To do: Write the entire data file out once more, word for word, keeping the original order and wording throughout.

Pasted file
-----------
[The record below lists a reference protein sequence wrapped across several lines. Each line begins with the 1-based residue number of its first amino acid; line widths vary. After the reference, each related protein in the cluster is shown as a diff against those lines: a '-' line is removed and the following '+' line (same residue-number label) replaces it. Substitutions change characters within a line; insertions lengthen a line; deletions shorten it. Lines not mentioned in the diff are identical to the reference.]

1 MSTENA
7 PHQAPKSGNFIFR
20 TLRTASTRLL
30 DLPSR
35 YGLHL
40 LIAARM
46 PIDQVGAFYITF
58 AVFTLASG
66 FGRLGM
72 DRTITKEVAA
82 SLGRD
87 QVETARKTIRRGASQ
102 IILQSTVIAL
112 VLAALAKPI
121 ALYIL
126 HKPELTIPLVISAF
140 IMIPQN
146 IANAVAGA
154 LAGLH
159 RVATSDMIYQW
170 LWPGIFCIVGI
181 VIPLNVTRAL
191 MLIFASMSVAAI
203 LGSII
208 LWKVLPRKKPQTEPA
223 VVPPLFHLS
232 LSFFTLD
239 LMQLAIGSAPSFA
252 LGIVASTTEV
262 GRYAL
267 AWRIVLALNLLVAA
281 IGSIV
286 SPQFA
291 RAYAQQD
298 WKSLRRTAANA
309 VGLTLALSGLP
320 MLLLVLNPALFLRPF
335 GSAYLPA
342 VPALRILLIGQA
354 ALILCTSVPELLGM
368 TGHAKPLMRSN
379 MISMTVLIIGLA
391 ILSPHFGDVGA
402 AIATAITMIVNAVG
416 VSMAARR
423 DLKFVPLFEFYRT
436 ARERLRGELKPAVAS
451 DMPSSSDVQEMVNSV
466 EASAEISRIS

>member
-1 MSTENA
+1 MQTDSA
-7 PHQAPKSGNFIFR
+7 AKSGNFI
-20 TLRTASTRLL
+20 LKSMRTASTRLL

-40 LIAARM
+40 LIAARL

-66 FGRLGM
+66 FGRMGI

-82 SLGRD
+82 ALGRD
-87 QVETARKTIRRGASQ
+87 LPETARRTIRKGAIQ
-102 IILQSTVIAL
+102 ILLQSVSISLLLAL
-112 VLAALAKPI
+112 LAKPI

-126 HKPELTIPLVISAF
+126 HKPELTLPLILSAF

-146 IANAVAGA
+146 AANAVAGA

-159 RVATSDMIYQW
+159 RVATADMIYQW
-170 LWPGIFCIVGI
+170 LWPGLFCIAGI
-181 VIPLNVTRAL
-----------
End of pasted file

[The record below lists a reference protein sequence wrapped across several lines. Each line begins with the 1-based residue number of its first amino acid; line widths vary. After the reference, each related protein in the cluster is shown as a diff against those lines: a '-' line is removed and the following '+' line (same residue-number label) replaces it. Substitutions change characters within a line; insertions lengthen a line; deletions shorten it. Lines not mentioned in the diff are identical to the reference.]

1 MSTENA
7 PHQAPKSGNFIFR
20 TLRTASTRLL
30 DLPSR
35 YGLHL
40 LIAARM
46 PIDQVGAFYITF
58 AVFTLASG
66 FGRLGM
72 DRTITKEVAA
82 SLGRD
87 QVETARKTIRRGASQ
102 IILQSTVIAL
112 VLAALAKPI
121 ALYIL
126 HKPELTIPLVISAF
140 IMIPQN
146 IANAVAGA
154 LAGLH
159 RVATSDMIYQW
170 LWPGIFCIVGI
181 VIPLNVTRAL
191 MLIFASMSVAAI
203 LGSII
208 LWKVLPRKKPQTEPA
223 VVPPLFHLS
232 LSFFTLD
239 LMQLAIGSAPSFA
252 LGIVASTTEV
262 GRYAL
267 AWRIVLALNLLVAA
281 IGSIV
286 SPQFA
291 RAYAQQD
298 WKSLRRTAANA
309 VGLTLALSGLP
320 MLLLVLNPALFLRPF
335 GSAYLPA
342 VPALRILLIGQA
354 ALILCTSVPELLGM
368 TGHAKPLMRSN
379 MISMTVLIIGLA
391 ILSPHFGDVGA
402 AIATAITMIVNAVG
416 VSMAARR
423 DLKFVPLFEFYRT
436 ARERLRGELKPAVAS
451 DMPSSSDVQEMVNSV
466 EASAEISRIS

>member
-1 MSTENA
+1 MQTDSA
-7 PHQAPKSGNFIFR
+7 AKSGNFI
-20 TLRTASTRLL
+20 LKSMRTASTRLL

-40 LIAARM
+40 LIAARL

-66 FGRLGM
+66 FGRMGI

-82 SLGRD
+82 ALGRD
-87 QVETARKTIRRGASQ
+87 LPETARRTIRKGAIQ
-102 IILQSTVIAL
+102 ILLQSVSISLLLAL
-112 VLAALAKPI
+112 LAKPI

-126 HKPELTIPLVISAF
+126 HKPELTLPLILSAF

-146 IANAVAGA
+146 AANAVAGA

-159 RVATSDMIYQW
+159 RVATADMIYQW
-170 LWPGIFCIVGI
+170 LWPGLFCIAGI
-181 VIPLNVTRAL